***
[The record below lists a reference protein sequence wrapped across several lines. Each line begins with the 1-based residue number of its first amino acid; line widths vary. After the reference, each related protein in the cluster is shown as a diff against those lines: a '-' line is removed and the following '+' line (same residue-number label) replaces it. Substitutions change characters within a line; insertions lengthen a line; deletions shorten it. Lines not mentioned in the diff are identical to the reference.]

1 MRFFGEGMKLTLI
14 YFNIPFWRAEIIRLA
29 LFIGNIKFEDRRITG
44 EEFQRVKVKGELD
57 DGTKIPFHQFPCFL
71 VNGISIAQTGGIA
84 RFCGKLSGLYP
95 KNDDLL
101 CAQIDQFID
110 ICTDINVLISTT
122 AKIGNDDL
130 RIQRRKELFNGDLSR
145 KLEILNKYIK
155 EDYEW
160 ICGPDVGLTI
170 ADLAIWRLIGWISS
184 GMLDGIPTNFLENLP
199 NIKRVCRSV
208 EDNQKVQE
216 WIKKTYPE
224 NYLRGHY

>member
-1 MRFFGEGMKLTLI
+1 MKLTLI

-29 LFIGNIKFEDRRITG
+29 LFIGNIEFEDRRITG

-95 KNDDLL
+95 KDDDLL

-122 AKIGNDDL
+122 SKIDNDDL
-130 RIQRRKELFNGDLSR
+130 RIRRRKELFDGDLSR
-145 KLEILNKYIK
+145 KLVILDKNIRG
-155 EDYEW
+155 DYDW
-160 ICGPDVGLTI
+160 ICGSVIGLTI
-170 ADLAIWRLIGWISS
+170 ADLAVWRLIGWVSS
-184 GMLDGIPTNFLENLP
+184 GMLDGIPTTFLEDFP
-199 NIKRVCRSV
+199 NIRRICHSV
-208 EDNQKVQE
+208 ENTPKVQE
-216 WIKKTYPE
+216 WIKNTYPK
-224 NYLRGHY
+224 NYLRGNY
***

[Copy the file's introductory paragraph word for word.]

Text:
[The record below lists a reference protein sequence wrapped across several lines. Each line begins with the 1-based residue number of its first amino acid; line widths vary. After the reference, each related protein in the cluster is shown as a diff against those lines: a '-' line is removed and the following '+' line (same residue-number label) replaces it. Substitutions change characters within a line; insertions lengthen a line; deletions shorten it. Lines not mentioned in the diff are identical to the reference.]